Sunday, November 20, 2011

Updates on Some Darlings

I always enjoy parent-teacher conferences (at least most of them) but one this year really made my day. Nate's mom came in and I thought she looked close to tears. In fact, she looked that way for most of the conference. I came to realize it stemmed from her fear that I was going to tell her how little progress Nate was making. That had been true in kindergarten (at least at first). Instead, I had nothing but wonderful things to say about this boy. Then she seemed close to tears of joy.

Nate's mom doesn't speak much English but I think she understood everything I said. We did have a translator though. She shared that Nate keeps telling her that she lives in America and she needs to learn to speak English. He has even gone so far as to put labels on things around the house in English to help her learn (including a 'moon' label on a window with an arrow). He calls her and reminds her of meetings (like our parent-teacher conference). She babysits a little girl overnight and Nate sends her videos about the books he's reading at home while she's gone. I love this boy.

Another little one, this time one who tends to drive me a bit nutty, is reminding me to keep an open mind. After we wrote our Knuffle Bunny book as a class she came in one morning having written Knuffle Bunny Nine: A Halloween Special. It started with "Not so long ago" and in the middle she included "Trixie realized something" - both phrases Mo Willems uses. It was brilliantly beautiful and completely independent.

She's also one of the few kids who can already really think and talk about what she is doing during our language arts block to help herself become a better reader and writer. And still I have to remind myself of these powerful examples of her learning and brilliance when she's driving me crazy. I've got to work on that open mind

Saturday, November 19, 2011

Internet Safety, Or Not

Our wonderful tech guy has been spending a lot of time teaching internet safety and introductions to the internet in every classroom in our school. A really great classroom teacher would have talked with him ahead of time to be ready to support and be a part of the lesson. I'm not that teacher. I signed up for my time and just looked forward to half an hour during which someone else would be teaching in my classroom.

I adore our tech guy and think he is a fabulous part of our staff. He has set up structures and supported all of us in endeavors that have changed the world for our students. Plus, he's a friend and I enjoy chatting with him. I say all this because it makes what happened during, or really before, this lesson that much worse.

He came in with his laptop, opened it up and set it on my keyboard. As the kids were getting settled I noticed it was open to Cog Dog Blog. Without thinking I said, "Hey, I had dinner with Cog Dog last weekend." (My husband and I had to be in Fredericksburg on a Saturday evening so we crashed a gathering at the Bava household where Alan, aka Cog Dog, was staying at the time.)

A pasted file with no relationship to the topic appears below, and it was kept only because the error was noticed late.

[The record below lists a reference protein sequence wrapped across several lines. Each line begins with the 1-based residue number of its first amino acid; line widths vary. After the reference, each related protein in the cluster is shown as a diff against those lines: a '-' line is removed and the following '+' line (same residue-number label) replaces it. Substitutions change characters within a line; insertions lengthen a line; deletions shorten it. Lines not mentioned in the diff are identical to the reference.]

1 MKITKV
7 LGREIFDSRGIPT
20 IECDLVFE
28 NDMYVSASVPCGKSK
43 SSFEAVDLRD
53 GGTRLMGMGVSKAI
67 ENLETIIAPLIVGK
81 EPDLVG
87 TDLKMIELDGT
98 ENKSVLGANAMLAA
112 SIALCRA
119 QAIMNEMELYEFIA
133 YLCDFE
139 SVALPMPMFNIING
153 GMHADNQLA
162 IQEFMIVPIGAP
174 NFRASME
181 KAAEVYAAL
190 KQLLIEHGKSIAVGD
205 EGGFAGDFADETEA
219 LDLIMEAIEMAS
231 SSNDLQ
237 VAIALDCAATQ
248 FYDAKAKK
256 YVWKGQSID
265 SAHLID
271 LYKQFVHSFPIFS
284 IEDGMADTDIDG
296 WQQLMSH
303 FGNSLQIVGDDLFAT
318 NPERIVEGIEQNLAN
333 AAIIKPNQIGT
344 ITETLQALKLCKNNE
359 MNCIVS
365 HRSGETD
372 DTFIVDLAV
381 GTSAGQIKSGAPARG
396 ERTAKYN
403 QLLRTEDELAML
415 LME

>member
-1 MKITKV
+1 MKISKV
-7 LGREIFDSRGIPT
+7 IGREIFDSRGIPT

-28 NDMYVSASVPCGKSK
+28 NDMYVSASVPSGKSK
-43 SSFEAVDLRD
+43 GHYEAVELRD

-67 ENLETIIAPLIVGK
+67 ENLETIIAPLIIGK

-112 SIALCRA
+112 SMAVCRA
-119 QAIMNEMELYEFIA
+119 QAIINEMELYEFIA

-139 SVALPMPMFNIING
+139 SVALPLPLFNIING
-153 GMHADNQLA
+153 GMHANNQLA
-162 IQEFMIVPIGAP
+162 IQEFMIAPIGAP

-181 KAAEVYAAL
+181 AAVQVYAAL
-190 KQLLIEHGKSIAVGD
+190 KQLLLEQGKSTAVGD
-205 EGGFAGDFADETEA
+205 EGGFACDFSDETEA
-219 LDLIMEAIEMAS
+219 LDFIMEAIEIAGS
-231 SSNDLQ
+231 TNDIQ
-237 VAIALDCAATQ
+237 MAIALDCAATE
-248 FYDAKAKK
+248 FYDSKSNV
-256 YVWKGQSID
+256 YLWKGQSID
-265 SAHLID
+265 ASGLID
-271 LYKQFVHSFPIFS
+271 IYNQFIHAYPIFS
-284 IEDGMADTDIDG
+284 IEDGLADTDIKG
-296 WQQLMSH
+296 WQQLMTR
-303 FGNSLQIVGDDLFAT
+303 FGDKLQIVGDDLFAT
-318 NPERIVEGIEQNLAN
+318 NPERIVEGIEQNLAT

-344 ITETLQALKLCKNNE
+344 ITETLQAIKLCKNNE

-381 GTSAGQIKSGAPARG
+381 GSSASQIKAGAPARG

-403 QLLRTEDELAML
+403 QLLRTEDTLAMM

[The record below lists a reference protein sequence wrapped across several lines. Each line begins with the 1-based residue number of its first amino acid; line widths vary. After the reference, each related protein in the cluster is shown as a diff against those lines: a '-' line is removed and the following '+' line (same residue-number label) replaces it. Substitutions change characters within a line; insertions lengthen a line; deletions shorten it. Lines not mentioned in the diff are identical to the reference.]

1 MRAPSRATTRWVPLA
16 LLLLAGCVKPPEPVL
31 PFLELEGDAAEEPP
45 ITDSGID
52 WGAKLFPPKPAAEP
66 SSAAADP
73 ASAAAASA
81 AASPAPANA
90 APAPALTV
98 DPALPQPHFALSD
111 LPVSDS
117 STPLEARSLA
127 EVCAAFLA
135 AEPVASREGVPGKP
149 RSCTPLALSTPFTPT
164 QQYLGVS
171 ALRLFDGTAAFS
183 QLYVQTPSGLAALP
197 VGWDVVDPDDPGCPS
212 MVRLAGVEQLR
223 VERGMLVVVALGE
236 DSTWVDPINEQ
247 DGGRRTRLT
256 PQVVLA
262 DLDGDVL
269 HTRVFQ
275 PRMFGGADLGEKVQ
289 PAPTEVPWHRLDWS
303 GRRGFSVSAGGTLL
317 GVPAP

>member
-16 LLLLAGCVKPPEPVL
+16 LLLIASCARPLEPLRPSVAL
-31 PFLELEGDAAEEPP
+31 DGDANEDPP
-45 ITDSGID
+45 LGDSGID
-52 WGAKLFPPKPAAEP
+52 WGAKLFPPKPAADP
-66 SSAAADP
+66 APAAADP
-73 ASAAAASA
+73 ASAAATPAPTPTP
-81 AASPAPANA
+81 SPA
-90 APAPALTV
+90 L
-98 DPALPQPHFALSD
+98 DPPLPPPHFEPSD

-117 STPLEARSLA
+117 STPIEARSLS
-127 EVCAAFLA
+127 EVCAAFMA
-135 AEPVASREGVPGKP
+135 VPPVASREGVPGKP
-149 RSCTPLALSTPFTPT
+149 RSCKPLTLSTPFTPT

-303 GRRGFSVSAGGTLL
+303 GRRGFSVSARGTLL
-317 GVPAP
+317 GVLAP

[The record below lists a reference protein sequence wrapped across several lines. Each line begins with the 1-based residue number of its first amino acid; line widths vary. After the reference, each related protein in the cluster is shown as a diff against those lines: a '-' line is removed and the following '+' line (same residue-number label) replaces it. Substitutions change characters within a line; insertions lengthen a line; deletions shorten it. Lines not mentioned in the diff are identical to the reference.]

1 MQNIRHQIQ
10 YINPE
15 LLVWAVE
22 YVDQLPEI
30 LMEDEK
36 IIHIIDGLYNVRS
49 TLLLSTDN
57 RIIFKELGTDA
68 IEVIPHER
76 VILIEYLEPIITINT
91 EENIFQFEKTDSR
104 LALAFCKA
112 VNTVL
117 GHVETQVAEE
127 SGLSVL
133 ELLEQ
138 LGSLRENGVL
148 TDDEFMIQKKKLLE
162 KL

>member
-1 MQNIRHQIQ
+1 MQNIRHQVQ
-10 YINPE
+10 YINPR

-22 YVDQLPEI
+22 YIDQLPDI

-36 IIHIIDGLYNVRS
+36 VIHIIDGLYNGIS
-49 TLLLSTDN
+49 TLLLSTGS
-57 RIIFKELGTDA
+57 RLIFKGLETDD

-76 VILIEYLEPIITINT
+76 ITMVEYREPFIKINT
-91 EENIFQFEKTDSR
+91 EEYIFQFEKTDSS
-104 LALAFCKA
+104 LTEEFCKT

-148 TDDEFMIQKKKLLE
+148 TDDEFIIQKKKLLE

Our tech guy went on to teach a wonderful lesson which included the big idea that one should never meet an internet friend in real life. Oops. I just hope the kids weren't paying attention to our discussion at the start.

Too make the lesson go south in another way, our tech guy made a Venn diagram of online and real life friends. He used me as the example of a real life friend and said that he knows where I live but not where Cog Dog lives. He said that he has been to my house. A students piped up, "I've been to her house too." The other kids immediately jumped in to argue that it couldn't possibly be true. Fortunately our tech guy pulled them back in before I had to say that yes, he has been to my house because his big brother and my daughter are good friends.

Friday, November 18, 2011


Sweet is the word that comes to mind with this little girl. I can't imagine her being mean in any way.

The name Anna comes from Sarah, Plain and Tall by Patricia MacLachlan. Anna is the narrator and daughter in the story.

Both girls are quietly strong. They are good to the others around them, helpful, kind, and thoughtful.

Anna doesn't smile all the time but she does so frequently, and it is a wonderful smile. It's genuine and her eyes light up.

She's a hard worker, willing to put in serious effort in just about everything. Watching her write a book or play a math game is a delight. Anna is there, actually in the moment with whatever she is doing. Wonderful.

Thursday, November 17, 2011

Thank You Little Prince

A brilliant, thoughtful, wise colleague of mine has often said that one of the roles of a first grade teacher is to tame the children. The vision in my head of taming is one that makes me somewhat uncomfortable when I think of children. So I've turned to the definition of tame from The Little Prince: "It means to establish ties." - from chapter 21. That makes perfect sense to me as a teacher.

I've got a little friend this year who is making me question this. He was born in the U.S. and lived here until just over a year ago, just before he turned six. For reasons I don't fully understand he (and his brothers) were sent to eastern Africa to live with their grandparents. Their mother relocated to our area and my little one returned to the U.S. Technically, by age, he should be in second grade but he just barely makes the cutoff and he is now in first grade (a more appropriate place for him). This is his first experience with school. He's been in day care before but never in school.